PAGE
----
It is around this time, we lose a spouse, and life is not the same anymore. There is an emptiness inside us and feel like we’ve lost an appendage. For those lucky to have stayed married all these years, enjoy every moment together and cherish your time. You are very lucky.

We now find ourselves in the uncomfortable position of being matriarch or patriarch of the family, something we didn’t sign up for, but now expected to pick up the check at family dinners.

You may not be strong anymore, but you’re smarter now. You are no longer able to pick up large stones or move refrigerators in a single bound, so you find other, more imaginative ways to get the job done, such as picking up the phone and calling a son or grandson.

You start planning for your demise by making sure your wills and related paperwork is in order. You also begin to consider who was good and bad to you over the years. You also negotiate with funeral homes for services and your final resting place. Many people think this is morbid, but you want to do what is right. One suggestion before making the final decision: alcohol. It’s easier to face a mortician when you are inebriated as opposed to clean and sober.

You find you spend more time in doctor offices than any other place, for tests, biopsies, consults, or routine checkups. You find your trips to medical facilities commands your social calendar, and you object to it. Interestingly, in doctor offices you can still find the same issues of “Boys Life” and “Sports Illustrated” you read back in the 1960s.

Physicians tell us to take a multitude of pills and medicines, thereby becoming the largest meal for us during the day. We take so many pills and medicines, we feel like a walking test-tube experiment. It’s very dehumanizing.

Then again, everyone insists you get some form of exercise, even if you’ve got bone-on-bone in your knees, neuropathy in your feet, your spine is out of alignment, bone spurs in your shoulders, and you now wear an adult diaper. Nevertheless, to keep people happy you go to a gym to stretch, lift weights, walk, and use bicycles. Does, this honestly make you feel better? Hardly, as your arthritis is still in a “seek and destroy” mode in your body.

What is most important is to keep your mind active. You read more, particularly history. Most people think you’re crazy for reading a hardbound book as opposed to a computer tablet. They think you are not in step with the news, but you are actually more aware of what is going on than younger people. You are also much less interested in being “politically correct,” and more interested in just enjoying life.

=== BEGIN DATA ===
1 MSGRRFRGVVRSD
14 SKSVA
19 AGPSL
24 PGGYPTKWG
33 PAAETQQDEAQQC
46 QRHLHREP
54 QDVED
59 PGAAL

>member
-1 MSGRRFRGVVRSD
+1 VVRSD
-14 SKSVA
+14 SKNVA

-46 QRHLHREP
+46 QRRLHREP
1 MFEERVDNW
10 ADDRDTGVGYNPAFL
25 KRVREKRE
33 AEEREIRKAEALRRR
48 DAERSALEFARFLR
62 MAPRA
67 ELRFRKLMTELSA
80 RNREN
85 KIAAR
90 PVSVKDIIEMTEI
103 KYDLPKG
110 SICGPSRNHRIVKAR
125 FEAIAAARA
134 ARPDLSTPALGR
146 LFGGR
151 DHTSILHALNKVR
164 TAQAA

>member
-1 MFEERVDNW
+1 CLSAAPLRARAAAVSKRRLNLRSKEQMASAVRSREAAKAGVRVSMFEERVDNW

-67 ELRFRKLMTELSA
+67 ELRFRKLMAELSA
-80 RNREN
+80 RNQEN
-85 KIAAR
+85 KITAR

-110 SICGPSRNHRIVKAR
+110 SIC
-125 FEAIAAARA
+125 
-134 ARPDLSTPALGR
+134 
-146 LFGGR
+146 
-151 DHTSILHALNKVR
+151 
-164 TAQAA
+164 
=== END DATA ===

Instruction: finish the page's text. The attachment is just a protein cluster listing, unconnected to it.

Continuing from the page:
You finally discover that the simple things in life are the best. Trinkets and expensive toys no longer impress you. All you want is:

* the love of a good woman.

* a good drop of whiskey, perhaps a cigar, and some stimulating conversation.

* Plus a good root beer barrel every now and then.

Your mantra is now KISS: Keep it Simple Stupid.


I really cannot speak about this decade with any authority, but I presume it is time to enjoy the simple pleasures of life and keep it simple.

Again, to quote Jack Benny, “Give me golf clubs, fresh air, and a beautiful partner, and you can keep my golf clubs and the fresh air.”

I guess the point of this essay is to realize we live in a constant state of change, and our ability to adapt over time. This that tests our fortitude. Some recognize change for what it is, and others openly resist it. Some people think the secret to longevity is simply to remain current with technology. I tend to believe it is an amalgamation of such things as technology, fashion, our vernacular, customs, and changing moral values. This is difficult to assimilate, particularly when you grew up with certain values. As for me, I don’t worry about such things and try to treat people courteously and professionally, with a little common courtesy thrown in.

Just remember, there is no denying an old Bryce’s Law, “If there is anything constant, it is change.”

Keep the Faith.

Tim Bryce is Host of “Senior Voice America” in Clearwater, FL, Mon-Fri, 8-10am, TAN TALK RADIO, 1340AM, 106.1FM.

For Tim’s columns, see:   timbryce.com

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Copyright © 2022 by Tim Bryce. All rights reserved.